Commodities have enjoyed remarkably strong price increases since the turn of the century. In 2011, prices of various commodities reached what appears to have been at least near-term peaks and have since been trending lower. CPM Group expects this downward shift in price levels to continue for many commodities, including gold, silver, oil, and various base metals, in the coming year.
Through the remainder of 2012 commodities prices appear vulnerable to declines from present levels. Investors are showing some fatigue and increasing hesitancy about remaining long many commodities. They are concerned about the effects on commodities prices of any further weakness in the economies of the United States, China, India, and Europe, both on gold and silver, and on industrial commodities.
For some industrial commodities, like platinum, palladium, and some base metals, these dips could represent compelling entry points for medium to long term long positions.
Gold and the Fiscal Cliff
Gold prices may be weak for an extended period, possibly averaging 1.0% lower in 2013 from 2012 levels. Prices averaged $1,670 this year through 17 December, up 6.3% from the similar period a year ago. Gold is expected to trade between $1,550 and $1,750 from now through February.
Investors are expected to be more price-sensitive to gold prices in 2013, a theme that began to emerge in the last four months of 2011 and now seems to be firmly entrenched in this market. This price sensitivity is expected to result in lower highs and lower lows in intraday prices throughout next year.
Some investors, and gold marketing groups, have suggested that the fiscal cliff facing the U.S. economy could be bullish for gold and commodities. Actually, it seems that the fiscal policy decisions and resolutions of these issues most likely will have negative price implications for both gold and commodities. Gold prices in fact may be supported in December by investor nervousness over the resolution of this political melodrama, but once the soap opera in Washington has played its last scenes out, the actual economic consequences may be seen as disinflationary and thus not positive for gold.
The resolution of the fiscal cliff will involve some combination of reduced government spending and increased taxes, albeit the extent of spending reductions and tax increases are uncertain. This resolution will result in an economic reality of disinflationary, possibly recessionary, pressures on economic activity. That is negative for gold and silver, as financial assets. It also is negative for industrial commodities in the medium term. The difference between a worst case scenario – falling off the cliff – and a best case scenario in which the U.S. government makes some substantive reductions in government spending and increases in taxes in a sensible way (as opposed to those outlined in the mandatory cuts and tax increases that constitute the looming cliff) is a matter of degrees. There is no bullish outcome for industrial commodities, gold, or silver, in any of the reasonably expected political and fiscal outcomes of the current budgetary talks in Washington. Because a fiscal cliff resolution is inherently negative for short-term economic growth, with the degree by which it will be negative being uncertain, we are bearish on many commodities during the first half of 2013, excluding various commodities whose fundamentals are expected to override short-term turbulence in the commodities sector.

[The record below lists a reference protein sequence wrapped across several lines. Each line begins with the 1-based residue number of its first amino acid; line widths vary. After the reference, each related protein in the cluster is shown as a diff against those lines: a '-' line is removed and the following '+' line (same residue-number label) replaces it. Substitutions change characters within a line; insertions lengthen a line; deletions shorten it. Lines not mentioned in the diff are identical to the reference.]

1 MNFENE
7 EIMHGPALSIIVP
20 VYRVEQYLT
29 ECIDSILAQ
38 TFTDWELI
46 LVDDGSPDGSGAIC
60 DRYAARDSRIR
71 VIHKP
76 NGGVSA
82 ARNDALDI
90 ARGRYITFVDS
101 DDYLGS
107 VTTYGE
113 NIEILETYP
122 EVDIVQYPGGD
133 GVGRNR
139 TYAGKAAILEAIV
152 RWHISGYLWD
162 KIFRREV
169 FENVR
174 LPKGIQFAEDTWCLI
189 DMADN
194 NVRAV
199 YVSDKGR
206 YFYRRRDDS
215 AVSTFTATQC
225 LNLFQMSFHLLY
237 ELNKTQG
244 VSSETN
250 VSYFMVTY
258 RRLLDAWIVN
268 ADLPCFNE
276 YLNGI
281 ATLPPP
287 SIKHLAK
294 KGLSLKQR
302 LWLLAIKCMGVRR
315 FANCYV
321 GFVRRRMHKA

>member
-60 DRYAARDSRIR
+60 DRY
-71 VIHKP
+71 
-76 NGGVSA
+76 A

Platinum and Palladium
South African platinum group metals mine output is declining around 12% in 2012. This loss of mine production, an anticipated 15% to 25% increase in operating costs at South African PGM mines for 2012, multi-year deferments of project development, and continuing healthy growth in demand for these metals are expected to contribute to higher prices for an extended period.
Platinum and palladium both are expected to perform well in 2013, however CPM Group is cautious on these markets in the near to medium term, given expectations of weak economic activity in the first half of the year.
Base Metals and China
China’s government is focused on stabilizing real economic growth over the medium to long term, targeting real GDP growth of between 7.5% and 8.5%. CPM Group expects China to succeed in this effort. Demand for base metals will benefit from this stabilization, helping support prices of base metals next year. Investors in North America and Europe will be expected to misunderstand Chinese economic developments and overreact, bidding base metals prices higher.
Fundamentally, lead prices appear most likely to increase at a healthy pace next year, with the other LME-traded base metals facing annual surpluses that could keep prices flat at 2012 annual average levels.
Strong oil production growth from unconventional sources in the United States has weighed on WTI oil prices in 2012. This trend is likely to continue into 2013, albeit at slower rates. Stagnant to lower oil demand in most major industrialized economies could dampen some positive sentiment with regards to improving Chinese demand. Thus, WTI oil is expected to trade largely in a range of $82 and $95 in 2013. Brent oil may decline relative to WTI but stabilize at around $100 or so.
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